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Internet users closer to restored access signs an agreement with Level 3 to provide Net access to thousands of users who paid a one-time fee but have been offline for months. has signed an agreement with Level 3 Communications to provide Internet access to thousands of former customers who have been offline for months. inked a deal with the next-generation fiber optic telecommunications carrier in February and expects to return service to former users by May 1, executives confirmed today.

    The contract with Level 3 is a three-year, multimillion dollar arrangement, Brigadoon executives said.

    A Seattle-based national Internet service provider, Brigadoon acquired failed one-time fee ISP in November after the company went bankrupt. But about 18,000 customers, who paid $60 for a lifetime of service, have been without Net access for months after the company's previous service provider turned off service when it went unpaid.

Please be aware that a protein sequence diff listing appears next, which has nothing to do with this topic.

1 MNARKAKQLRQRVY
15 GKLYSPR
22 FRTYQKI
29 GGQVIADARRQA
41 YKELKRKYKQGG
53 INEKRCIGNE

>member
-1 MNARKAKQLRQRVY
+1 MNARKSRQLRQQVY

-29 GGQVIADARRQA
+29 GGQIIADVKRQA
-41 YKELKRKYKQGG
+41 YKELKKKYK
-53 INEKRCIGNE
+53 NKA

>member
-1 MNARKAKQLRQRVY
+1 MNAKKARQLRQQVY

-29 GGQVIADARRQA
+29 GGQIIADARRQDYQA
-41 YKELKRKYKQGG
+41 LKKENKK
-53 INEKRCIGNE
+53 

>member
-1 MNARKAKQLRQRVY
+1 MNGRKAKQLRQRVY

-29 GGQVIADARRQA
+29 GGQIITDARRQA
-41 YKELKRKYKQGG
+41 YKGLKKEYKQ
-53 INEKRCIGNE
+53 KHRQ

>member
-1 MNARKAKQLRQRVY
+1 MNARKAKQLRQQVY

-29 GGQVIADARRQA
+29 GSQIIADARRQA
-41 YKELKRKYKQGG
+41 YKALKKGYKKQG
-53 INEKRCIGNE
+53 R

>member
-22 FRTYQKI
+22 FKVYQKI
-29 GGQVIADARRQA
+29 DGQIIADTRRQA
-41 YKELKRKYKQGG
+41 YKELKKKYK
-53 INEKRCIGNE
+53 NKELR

Many former users became disgruntled with the delays and may have abandoned Brigadoon in favor of other ISPs.

    "I would think we'll pick up at least 5,000 subscribers," said Bill Parker, president of, adding that customers will continue to receive service for their previous payment of $59.95.

    Dial-up access will not be activated until May 1, but users with other means of Internet connectivity may have access to their old email accounts as early as April 15, Parker said. Under the deal with Level 3, Brigadoon only plans to reinstate dial-up service through a point of presence in the San Francisco Bay Area. Former subscribers in the Los Angeles area will no longer have dial-up access.

    "I don't see that we'll be getting those customers up," Parker said, noting that a few hundred customers remain in Southern California.

    Separately, Brigadoon has plans to re-enter the Los Angeles market and offer service in San Diego for the first time this summer.

    Despite's financial troubles, Brigadoon has not given up on the viability of one-time fee service. Parker said his company, which has had its own financial difficulties including a Chapter 11 reorganization, is considering a plan to offer service for a single flat fee in Washington state's Puget Sound area later this year.